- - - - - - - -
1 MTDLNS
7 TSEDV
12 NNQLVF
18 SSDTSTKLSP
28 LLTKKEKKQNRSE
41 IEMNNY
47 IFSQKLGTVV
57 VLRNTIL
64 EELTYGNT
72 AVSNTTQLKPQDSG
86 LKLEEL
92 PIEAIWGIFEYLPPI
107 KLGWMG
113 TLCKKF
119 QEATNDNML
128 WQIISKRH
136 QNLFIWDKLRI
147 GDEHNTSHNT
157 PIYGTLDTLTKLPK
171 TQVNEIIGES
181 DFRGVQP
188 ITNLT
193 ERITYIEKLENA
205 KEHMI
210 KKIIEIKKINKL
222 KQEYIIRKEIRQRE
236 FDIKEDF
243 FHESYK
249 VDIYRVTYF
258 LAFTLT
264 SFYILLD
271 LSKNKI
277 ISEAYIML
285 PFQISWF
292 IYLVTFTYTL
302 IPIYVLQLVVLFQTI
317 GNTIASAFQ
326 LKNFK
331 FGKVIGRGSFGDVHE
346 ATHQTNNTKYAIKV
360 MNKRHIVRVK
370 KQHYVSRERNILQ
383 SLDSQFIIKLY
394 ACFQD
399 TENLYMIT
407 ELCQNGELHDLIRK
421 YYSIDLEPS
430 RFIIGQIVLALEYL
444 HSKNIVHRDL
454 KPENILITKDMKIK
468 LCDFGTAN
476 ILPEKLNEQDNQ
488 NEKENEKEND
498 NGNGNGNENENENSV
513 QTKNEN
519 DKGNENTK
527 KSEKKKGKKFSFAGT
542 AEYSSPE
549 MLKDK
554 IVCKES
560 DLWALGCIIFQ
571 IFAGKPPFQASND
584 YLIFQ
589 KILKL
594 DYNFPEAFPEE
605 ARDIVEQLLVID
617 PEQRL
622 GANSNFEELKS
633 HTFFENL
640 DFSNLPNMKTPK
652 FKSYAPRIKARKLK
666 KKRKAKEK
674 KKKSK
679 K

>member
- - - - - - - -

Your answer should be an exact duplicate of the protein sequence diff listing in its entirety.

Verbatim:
1 MTDLNS
7 TSEDV
12 NNQLVF
18 SSDTSTKLSP
28 LLTKKEKKQNRSE
41 IEMNNY
47 IFSQKLGTVV
57 VLRNTIL
64 EELTYGNT
72 AVSNTTQLKPQDSG
86 LKLEEL
92 PIEAIWGIFEYLPPI
107 KLGWMG
113 TLCKKF
119 QEATNDNML
128 WQIISKRH
136 QNLFIWDKLRI
147 GDEHNTSHNT
157 PIYGTLDTLTKLPK
171 TQVNEIIGES
181 DFRGVQP
188 ITNLT
193 ERITYIEKLENA
205 KEHMI
210 KKIIEIKKINKL
222 KQEYIIRKEIRQRE
236 FDIKEDF
243 FHESYK
249 VDIYRVTYF
258 LAFTLT
264 SFYILLD
271 LSKNKI
277 ISEAYIML
285 PFQISWF
292 IYLVTFTYTL
302 IPIYVLQLVVLFQTI
317 GNTIASAFQ
326 LKNFK
331 FGKVIGRGSFGDVHE
346 ATHQTNNTKYAIKV
360 MNKRHIVRVK
370 KQHYVSRERNILQ
383 SLDSQFIIKLY
394 ACFQD
399 TENLYMIT
407 ELCQNGELHDLIRK
421 YYSIDLEPS
430 RFIIGQIVLALEYL
444 HSKNIVHRDL
454 KPENILITKDMKIK
468 LCDFGTAN
476 ILPEKLNEQDNQ
488 NEKENEKEND
498 NGNGNGNENENENSV
513 QTKNEN
519 DKGNENTK
527 KSEKKKGKKFSFAGT
542 AEYSSPE
549 MLKDK
554 IVCKES
560 DLWALGCIIFQ
571 IFAGKPPFQASND
584 YLIFQ
589 KILKL
594 DYNFPEAFPEE
605 ARDIVEQLLVID
617 PEQRL
622 GANSNFEELKS
633 HTFFENL
640 DFSNLPNMKTPK
652 FKSYAPRIKARKLK
666 KKRKAKEK
674 KKKSK
679 K

>member